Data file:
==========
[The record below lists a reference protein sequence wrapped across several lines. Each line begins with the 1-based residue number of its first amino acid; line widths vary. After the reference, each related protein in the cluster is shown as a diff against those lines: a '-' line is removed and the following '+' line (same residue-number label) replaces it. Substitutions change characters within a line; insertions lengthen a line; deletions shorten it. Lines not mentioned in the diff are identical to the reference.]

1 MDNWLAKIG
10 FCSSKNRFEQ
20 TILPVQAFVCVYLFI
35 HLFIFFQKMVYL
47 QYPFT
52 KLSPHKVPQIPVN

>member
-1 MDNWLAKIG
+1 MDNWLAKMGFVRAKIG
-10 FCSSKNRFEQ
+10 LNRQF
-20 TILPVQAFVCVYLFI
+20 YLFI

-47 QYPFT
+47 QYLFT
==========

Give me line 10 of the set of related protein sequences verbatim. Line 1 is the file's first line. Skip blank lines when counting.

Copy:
+1 MDNWLAKMGFVRAKIG